Jim Fitzpatrick MP shows support for women and men affected by breast cancer at Parliamentary Reception
APPGBC hosts ‘Breast Cancer Awareness Month’ Reception and launches parliamentary inquiry into geographic inequalities in breast cancer services
Jim Fitzpatrick, MP for Poplar and Limehouse demonstrated his support for women and men living with breast cancer this October by attending the All-Party Parliamentary Group on Breast Cancer’s (APPGBC) Reception at the House of Commons on 26th October.
More people are developing breast cancer than ever before – with 50,000 women and around 350 men diagnosed every year in the UK – and around 11,500 patients lose their lives to the disease each year.
Attended by more than 100 representatives from the breast cancer community, including 45 MPs, the APPGBC reception was held in support of October’s Breast Cancer Awareness Month, to keep the issues that matter most to breast cancer patients high on the parliamentary agenda.
With MPs, Peers, civil servants, health professionals, patients and charity representatives in attendance, the APPGBC announced the launch of a new parliamentary inquiry into geographical inequalities in breast cancer services across England.
Currently, while breast cancer patients should receive the same high level of treatment across England, unfortunately this is often not the case. Many patients receive varying levels of care depending on where in the country they live, with inequalities throughout the patient pathway, from early diagnosis through to treatment and survival.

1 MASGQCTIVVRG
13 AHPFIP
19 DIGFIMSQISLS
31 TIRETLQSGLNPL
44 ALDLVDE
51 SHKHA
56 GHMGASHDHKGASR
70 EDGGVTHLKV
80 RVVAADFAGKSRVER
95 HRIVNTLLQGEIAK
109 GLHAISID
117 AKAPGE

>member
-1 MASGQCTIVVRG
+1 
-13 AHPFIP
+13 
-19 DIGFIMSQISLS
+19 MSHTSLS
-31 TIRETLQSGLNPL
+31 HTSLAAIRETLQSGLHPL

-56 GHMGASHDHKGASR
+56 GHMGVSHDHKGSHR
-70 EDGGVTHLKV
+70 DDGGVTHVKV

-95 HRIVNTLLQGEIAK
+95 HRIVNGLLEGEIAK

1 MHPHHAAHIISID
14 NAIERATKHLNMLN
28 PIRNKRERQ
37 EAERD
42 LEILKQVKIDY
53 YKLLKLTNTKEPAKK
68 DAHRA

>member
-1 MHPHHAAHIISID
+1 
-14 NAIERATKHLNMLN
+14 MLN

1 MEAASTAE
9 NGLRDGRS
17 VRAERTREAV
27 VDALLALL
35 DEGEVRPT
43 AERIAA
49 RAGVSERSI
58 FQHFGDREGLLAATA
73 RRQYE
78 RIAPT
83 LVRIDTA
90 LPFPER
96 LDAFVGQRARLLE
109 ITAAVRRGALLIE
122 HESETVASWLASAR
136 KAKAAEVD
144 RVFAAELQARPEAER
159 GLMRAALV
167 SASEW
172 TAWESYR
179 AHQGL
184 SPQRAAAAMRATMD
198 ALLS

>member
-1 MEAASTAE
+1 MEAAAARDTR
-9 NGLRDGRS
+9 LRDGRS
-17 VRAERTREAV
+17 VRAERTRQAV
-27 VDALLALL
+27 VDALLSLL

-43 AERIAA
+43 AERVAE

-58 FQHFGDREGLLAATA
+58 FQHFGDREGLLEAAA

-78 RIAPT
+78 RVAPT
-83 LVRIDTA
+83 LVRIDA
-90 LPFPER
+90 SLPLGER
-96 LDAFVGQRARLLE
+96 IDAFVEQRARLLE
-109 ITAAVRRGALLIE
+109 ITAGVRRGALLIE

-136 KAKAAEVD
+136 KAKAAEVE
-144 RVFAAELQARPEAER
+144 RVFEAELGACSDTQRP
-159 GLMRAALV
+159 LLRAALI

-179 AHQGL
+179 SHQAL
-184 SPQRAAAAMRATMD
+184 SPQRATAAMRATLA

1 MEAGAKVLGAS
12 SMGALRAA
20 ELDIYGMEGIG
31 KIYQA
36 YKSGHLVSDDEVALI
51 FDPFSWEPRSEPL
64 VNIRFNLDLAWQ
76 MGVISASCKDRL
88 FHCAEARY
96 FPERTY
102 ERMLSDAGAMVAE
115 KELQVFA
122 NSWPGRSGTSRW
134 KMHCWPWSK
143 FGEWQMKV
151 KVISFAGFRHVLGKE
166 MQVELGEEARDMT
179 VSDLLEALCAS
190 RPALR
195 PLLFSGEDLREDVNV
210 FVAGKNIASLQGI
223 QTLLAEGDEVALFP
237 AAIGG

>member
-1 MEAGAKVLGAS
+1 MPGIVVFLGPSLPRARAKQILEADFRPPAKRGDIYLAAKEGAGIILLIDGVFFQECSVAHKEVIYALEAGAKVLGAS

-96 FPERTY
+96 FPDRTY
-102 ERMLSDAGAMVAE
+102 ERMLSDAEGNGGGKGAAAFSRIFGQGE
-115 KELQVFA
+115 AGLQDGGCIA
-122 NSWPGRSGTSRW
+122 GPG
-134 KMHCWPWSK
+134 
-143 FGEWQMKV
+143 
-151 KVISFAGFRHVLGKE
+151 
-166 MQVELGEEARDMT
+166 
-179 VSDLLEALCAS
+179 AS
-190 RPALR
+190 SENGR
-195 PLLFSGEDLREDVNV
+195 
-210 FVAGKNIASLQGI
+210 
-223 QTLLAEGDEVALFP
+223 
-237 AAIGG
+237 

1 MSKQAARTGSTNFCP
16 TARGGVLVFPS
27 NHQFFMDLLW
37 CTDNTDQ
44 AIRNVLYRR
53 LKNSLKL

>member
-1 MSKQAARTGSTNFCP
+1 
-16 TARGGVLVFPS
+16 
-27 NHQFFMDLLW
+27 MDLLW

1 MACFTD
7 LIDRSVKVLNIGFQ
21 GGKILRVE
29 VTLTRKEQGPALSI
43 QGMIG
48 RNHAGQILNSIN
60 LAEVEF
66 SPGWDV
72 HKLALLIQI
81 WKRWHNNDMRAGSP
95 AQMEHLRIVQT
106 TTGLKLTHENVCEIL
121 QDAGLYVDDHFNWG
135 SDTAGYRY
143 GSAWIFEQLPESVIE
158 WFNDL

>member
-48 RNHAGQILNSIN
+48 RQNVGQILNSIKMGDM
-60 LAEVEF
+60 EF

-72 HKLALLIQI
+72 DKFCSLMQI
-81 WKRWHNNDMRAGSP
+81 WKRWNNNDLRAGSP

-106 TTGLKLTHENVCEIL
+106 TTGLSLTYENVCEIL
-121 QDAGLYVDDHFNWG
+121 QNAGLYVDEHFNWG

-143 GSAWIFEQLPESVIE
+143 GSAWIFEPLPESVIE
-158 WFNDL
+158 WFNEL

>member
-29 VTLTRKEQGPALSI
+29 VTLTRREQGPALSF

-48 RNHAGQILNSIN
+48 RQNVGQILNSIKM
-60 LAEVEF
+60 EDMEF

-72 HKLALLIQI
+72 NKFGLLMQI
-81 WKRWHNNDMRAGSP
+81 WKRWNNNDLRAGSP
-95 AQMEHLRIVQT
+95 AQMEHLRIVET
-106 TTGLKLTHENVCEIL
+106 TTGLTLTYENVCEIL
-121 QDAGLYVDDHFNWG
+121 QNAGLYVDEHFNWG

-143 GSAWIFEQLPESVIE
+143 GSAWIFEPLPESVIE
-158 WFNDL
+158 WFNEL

Led by co-chairs Sharon Hodgson MP, Craig Tracey MP and Dr Philippa Whitford MP, as well as vice chairs Jo Churchill MP and Baroness Massey of Darwen, the inquiry will seek to establish the extent of these geographic variations, explore their impact on patients and ultimately make recommendations to reduce inequalities.
Although the inquiry will focus on breast cancer services and care in England, the APPGBC is keen to learn from examples of good practice in Scotland, Wales and Northern Ireland, and is encouraging people from the devolved nations to respond to the call for written evidence.
“Breast cancer is still the most common cancer in the country and the UK still has one of the lowest survival rates in Western Europe with every year around 11,500 women and 80 men dying from the disease.
“A huge amount has been achieved but as these statistics show, especially in Tower Hamlets where Breast screening coverage is well below the national average, there is still more to do.”
Baroness Delyth Morgan, Chief Executive at Breast Cancer Now, said:
“It was heartening to see so many MPs, peers, civil servants, healthcare professionals and patients come together to support those affected by breast cancer.
“Breast Cancer Awareness Month may have drawn to a close, but our work to save lives and to improve patients’ experiences across the country must now continue.
“We are so grateful to Jim for his continued support both for breast cancer research and for women and men living with this dreadful disease.”
For more information on Breast Cancer Now’s work, visit breastcancernow.org